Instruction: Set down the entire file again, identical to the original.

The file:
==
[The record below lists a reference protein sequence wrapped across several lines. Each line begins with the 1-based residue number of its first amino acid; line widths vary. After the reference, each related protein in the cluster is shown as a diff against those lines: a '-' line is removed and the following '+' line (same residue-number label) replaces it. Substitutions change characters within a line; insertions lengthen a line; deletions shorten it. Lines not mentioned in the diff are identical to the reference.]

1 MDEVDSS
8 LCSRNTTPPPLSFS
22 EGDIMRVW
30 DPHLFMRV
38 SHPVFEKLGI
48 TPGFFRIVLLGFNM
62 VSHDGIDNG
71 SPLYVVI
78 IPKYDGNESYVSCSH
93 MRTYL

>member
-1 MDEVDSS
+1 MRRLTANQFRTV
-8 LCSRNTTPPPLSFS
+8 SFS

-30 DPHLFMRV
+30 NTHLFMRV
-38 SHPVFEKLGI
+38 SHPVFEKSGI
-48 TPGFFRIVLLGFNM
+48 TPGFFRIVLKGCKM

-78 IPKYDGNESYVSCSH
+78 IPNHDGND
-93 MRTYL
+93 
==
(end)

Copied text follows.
[The record below lists a reference protein sequence wrapped across several lines. Each line begins with the 1-based residue number of its first amino acid; line widths vary. After the reference, each related protein in the cluster is shown as a diff against those lines: a '-' line is removed and the following '+' line (same residue-number label) replaces it. Substitutions change characters within a line; insertions lengthen a line; deletions shorten it. Lines not mentioned in the diff are identical to the reference.]

1 MDEVDSS
8 LCSRNTTPPPLSFS
22 EGDIMRVW
30 DPHLFMRV
38 SHPVFEKLGI
48 TPGFFRIVLLGFNM
62 VSHDGIDNG
71 SPLYVVI
78 IPKYDGNESYVSCSH
93 MRTYL

>member
-1 MDEVDSS
+1 MRRLTANQFRTV
-8 LCSRNTTPPPLSFS
+8 SFS

-30 DPHLFMRV
+30 NTHLFMRV
-38 SHPVFEKLGI
+38 SHPVFEKSGI
-48 TPGFFRIVLLGFNM
+48 TPGFFRIVLKGCKM

-78 IPKYDGNESYVSCSH
+78 IPNHDGND
-93 MRTYL
+93 